But more than all that, it was a milestone for me to be normal again … and so on a Friday night when normal people are enjoying their date nights or big plans, I update my blog in front of America’s Home Funniest Videos as Emmy calls it. Eating leftover pizza and drinking leftover beer. And loving it.

The medical milestones are equally important – I have my last surgery next Thursday and we are all relatively unfazed. Anesthesia? Replacing my expanders with implants? Whatever. Did I get the kids lunches made?

Side note – not a good idea to do a belly flop when you have had recent chest surgery. I speak from experience. Don’t tell my doctor but it was woefully uncomfortable and I didn’t catch any of the minnows and I laughed until I cried.

We also had our first family dance recital – where I was told in no uncertain terms that I did not appropriately put makeup on my daughter who is 5. I put on too little. I went with the daytime look and needed NIGHTTIME.

Everyone wants to know how I am. I am better, I am altered, next week I will be out at the end of the week, but I am totally happy. I will admit that I look forward to conversations about my next job … being a full time Mom and running errands with three yahoos in tow or trying to have a moment’s sanity is a skill I may sadly lack.

And, as to my project with Duke? I am working with the Alumni Affairs office to establish the Blue Devils vs. Cancer organization as an umbrella organization. They have asked to launch Duke Today Alumni website using my story … and I am talking with the Duke Cancer Institute to develop individual fundraising websites.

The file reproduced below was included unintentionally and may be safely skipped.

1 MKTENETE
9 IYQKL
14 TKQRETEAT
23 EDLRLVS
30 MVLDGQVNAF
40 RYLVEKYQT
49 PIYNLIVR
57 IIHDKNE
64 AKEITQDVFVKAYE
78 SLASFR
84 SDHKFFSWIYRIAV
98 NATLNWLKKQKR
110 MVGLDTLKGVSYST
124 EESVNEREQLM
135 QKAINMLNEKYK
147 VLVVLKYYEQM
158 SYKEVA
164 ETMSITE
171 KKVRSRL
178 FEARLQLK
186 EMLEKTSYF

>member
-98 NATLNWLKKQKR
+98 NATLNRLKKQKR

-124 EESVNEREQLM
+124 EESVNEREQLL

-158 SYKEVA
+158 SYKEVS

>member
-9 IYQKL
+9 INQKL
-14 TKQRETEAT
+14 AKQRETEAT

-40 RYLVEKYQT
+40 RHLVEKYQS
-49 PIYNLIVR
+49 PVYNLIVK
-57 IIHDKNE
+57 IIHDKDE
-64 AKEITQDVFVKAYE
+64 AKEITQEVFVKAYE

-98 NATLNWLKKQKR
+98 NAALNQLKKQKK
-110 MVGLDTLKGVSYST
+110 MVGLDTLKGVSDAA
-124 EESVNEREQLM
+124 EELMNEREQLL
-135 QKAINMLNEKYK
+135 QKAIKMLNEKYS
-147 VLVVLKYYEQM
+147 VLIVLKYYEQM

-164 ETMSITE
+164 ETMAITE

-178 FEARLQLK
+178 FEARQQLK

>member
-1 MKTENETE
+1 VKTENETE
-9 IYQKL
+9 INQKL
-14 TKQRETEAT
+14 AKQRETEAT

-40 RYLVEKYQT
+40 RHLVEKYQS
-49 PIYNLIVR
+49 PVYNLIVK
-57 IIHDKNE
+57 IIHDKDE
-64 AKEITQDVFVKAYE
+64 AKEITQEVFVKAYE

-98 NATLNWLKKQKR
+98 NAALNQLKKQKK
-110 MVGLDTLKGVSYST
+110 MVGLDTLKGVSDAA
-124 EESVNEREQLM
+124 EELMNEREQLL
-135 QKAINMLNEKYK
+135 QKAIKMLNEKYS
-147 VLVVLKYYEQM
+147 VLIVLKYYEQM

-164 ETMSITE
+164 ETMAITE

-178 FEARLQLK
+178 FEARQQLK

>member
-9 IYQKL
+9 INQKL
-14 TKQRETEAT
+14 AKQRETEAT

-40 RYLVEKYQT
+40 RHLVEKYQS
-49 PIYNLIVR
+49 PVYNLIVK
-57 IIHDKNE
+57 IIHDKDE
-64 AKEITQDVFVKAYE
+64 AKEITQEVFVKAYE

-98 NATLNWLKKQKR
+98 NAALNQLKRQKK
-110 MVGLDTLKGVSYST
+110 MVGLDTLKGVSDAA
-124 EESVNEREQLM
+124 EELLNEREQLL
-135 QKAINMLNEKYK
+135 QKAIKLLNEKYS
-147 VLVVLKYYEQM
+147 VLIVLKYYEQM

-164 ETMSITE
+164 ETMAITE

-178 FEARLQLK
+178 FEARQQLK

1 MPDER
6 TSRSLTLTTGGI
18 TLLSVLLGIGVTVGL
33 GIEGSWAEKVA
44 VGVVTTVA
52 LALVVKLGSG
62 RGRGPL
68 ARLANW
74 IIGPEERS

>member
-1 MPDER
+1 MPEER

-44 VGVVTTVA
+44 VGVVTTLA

What once was routine is now a pleasure – juggling the many lives of mommyhood, survivorhood, wifehood – (party planner, tooth fairy, backstage Mom, cheerleader, reading expert and coach – all in the last week)

I hope to be better about

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All The News That’s Fit to Print

When I was little I had many attempts at keeping a daily diary. It never worked. I would write furiously for days or even weeks, but then I would miss a couple of days. I would feel overwhelmed by all the news I had to impart on those missed days and put it off a few more. Then I would have multiple ideas on what to say and couldn’t decide so I would put it off further. A week or two would go by and I would be – literally – paralyzed by my own inaction. How could I possibly just start new?

Clearly, I haven’t left everything behind.

I have been wanting to write for a while now, but have been paralyzed by that same feeling – how much I have to write! how many thoughts! how much news! Today I decided – screw it. I’ll write what I can. The evolution continues.

I have recovered greatly from my surgery. I still can’t sleep on my stomach and have some weird sensations and twinges, but I feel pretty normal given the fact I have giant plastic balloons in my chest. I am still working on my stamina – I did get the clearance to start exercising again – and strangely, I was elated! I never much liked exercising for its own sake, but the inability to even go for a fast walk for so many months left me feeling like a shell of myself. Just being back on the soccer field to help with my son’s soccer tournament coaching was a joy. And, exhausting.

I have enjoyed the fact that as I improve, the ripples of that improvement spread across our entire family. My husband suddenly seems lighter – I am able to help shoulder the burden in a meaningful way. We are talking about the future – traveling, next year’s school year – and it is starting to feel almost normal.

And the children are elated that I am up, around, helping, playing.